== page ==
Despite the launch of the pothole app over a year ago, designed to address the issue of potholes in Gauteng, PotholeFixGP has only 11,025 downloads thus far. According to news24, this application, which was developed at a cost of R492,528 by the Gauteng Department of Roads and Transport (GDRT) in collaboration with the Council for Scientific and Industrial Research, aimed to provide a direct channel for citizens to report potholes and facilitate swift repairs.
Users of the app can report potholes through a department dashboard, which then shares the pothole’s location with the relevant local road maintenance authority, expediting the repair process. According to GDRT spokesperson Lesiba Mpya, the department addresses 92% of reported potholes within a day when they are directly responsible.
However, the same efficiency level doesn’t extend uniformly to all authorities responsible for road maintenance. In northern and central Johannesburg, where the City of Johannesburg oversees most roads, only three out of over 1,000 potholes reported on the app have been marked as repaired. Bertha Scheepers, a spokesperson for the Johannesburg Roads Agency, cited a lack of direct integration between the app’s data and the City’s pothole repair system as a challenge.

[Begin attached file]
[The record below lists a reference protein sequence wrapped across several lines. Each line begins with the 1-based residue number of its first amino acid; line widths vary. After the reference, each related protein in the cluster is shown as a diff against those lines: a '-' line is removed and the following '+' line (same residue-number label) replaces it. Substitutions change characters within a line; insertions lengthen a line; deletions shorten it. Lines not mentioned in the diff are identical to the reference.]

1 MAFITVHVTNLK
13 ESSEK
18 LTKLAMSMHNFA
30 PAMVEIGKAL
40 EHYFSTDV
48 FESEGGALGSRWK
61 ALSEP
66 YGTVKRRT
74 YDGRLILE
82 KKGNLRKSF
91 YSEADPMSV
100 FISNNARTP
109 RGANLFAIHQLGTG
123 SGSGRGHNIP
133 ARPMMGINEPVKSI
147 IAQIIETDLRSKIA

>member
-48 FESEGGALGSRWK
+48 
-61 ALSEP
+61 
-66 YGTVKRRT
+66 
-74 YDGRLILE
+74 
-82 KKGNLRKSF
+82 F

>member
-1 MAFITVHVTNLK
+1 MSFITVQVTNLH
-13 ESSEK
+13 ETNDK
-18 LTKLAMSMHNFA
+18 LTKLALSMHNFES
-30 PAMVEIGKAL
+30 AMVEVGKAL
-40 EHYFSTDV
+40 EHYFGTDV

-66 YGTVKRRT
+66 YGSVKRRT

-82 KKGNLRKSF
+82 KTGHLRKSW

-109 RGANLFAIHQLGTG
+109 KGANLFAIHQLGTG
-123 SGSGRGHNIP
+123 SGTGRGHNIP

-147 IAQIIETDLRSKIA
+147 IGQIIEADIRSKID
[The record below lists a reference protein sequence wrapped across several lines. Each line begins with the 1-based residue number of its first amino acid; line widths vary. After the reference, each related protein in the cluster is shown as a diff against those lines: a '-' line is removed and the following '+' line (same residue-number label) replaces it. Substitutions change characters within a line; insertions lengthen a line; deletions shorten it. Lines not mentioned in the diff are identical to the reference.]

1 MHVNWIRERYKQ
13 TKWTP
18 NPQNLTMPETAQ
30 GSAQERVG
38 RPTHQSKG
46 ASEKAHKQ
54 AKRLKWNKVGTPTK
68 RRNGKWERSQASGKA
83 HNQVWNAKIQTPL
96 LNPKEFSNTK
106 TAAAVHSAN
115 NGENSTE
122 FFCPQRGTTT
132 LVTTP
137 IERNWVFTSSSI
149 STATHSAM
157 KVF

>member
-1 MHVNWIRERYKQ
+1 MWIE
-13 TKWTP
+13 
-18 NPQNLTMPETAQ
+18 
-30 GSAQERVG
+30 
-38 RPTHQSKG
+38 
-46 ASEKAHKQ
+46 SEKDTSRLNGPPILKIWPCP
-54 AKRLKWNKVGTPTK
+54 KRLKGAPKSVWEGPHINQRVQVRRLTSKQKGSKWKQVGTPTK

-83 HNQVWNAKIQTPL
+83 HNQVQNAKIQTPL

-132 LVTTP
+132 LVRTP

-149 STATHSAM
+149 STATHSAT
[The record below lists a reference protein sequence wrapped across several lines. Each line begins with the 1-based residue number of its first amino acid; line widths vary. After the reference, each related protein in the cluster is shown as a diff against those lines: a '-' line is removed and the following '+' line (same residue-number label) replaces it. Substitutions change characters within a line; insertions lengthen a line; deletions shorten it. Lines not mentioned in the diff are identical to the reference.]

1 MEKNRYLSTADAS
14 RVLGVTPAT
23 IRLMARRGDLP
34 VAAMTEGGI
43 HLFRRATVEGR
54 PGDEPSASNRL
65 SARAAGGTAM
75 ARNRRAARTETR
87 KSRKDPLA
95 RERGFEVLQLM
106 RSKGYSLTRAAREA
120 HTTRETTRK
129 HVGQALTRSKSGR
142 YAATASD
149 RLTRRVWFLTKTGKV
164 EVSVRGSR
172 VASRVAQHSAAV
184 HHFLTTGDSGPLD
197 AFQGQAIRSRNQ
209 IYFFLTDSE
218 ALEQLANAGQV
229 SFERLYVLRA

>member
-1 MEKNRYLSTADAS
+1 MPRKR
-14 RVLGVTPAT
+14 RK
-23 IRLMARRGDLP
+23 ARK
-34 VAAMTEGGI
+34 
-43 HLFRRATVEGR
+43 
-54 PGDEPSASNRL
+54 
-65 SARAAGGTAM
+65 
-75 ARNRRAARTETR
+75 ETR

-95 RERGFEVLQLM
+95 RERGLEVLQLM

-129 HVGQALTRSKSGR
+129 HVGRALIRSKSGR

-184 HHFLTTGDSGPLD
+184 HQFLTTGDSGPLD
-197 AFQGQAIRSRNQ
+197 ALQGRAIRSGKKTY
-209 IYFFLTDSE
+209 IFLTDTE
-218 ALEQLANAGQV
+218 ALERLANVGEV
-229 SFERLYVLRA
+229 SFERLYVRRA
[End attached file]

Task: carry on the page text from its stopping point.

To gauge the reliability of the pothole app in Johannesburg, News24 conducted a test by visiting five locations reported on the app as having potholes. Interestingly, four areas had already been fixed despite not being updated on the app. This information breakdown has raised concerns about the accuracy of the data regarding the status of the remaining 7,989 potholes still marked as unfixed.
Additionally, News24 found that within 100 metres of the reported potholes, there were often other unreported potholes, further questioning the comprehensiveness of the app’s data. Nevertheless, there are pockets of success, as some areas, like Heidelberg, have effectively utilised the app, repairing most reported potholes.
Picture: X / joycebosch9
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